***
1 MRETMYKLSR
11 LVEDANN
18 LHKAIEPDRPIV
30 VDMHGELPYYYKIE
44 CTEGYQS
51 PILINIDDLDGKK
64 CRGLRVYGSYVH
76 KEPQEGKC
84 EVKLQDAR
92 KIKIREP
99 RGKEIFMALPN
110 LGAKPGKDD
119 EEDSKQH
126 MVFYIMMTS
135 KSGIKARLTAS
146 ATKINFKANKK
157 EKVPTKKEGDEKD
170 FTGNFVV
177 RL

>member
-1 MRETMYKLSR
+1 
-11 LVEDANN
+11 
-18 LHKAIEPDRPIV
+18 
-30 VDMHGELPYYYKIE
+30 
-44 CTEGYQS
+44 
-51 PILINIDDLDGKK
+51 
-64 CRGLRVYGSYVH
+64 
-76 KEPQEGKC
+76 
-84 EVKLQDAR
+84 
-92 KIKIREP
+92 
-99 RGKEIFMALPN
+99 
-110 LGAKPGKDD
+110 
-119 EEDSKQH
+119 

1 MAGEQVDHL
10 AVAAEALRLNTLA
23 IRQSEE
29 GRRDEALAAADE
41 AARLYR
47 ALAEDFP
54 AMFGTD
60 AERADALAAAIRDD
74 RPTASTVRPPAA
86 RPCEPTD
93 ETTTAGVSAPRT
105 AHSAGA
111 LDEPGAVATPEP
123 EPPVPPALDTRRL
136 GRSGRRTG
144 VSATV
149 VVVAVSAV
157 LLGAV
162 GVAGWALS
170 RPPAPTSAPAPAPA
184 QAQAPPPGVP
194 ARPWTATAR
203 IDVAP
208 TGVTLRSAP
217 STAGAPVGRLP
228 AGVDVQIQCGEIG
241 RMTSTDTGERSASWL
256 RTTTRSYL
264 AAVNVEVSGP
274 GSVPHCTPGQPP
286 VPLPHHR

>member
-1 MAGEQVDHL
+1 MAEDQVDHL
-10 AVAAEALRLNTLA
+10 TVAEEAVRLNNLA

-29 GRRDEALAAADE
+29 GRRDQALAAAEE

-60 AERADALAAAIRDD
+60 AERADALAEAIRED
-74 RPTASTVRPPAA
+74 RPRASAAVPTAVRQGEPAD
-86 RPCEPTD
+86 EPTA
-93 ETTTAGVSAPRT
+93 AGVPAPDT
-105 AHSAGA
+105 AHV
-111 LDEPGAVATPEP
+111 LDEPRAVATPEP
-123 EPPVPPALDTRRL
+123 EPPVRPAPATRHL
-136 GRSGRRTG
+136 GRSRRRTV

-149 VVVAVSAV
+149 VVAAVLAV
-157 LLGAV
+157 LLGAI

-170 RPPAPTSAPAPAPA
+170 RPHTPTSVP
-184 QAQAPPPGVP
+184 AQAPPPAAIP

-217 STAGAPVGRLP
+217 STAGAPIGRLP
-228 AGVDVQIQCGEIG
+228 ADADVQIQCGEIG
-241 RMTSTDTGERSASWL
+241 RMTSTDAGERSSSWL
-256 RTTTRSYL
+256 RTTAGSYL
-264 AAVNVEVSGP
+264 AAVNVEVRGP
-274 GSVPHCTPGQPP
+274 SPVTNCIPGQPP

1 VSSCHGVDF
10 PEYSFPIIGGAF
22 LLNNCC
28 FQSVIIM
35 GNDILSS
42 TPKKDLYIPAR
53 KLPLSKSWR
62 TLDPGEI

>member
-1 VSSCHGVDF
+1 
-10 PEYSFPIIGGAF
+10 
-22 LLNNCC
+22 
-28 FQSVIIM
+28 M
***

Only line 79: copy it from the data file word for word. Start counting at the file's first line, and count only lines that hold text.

-1 MAGEQVDHL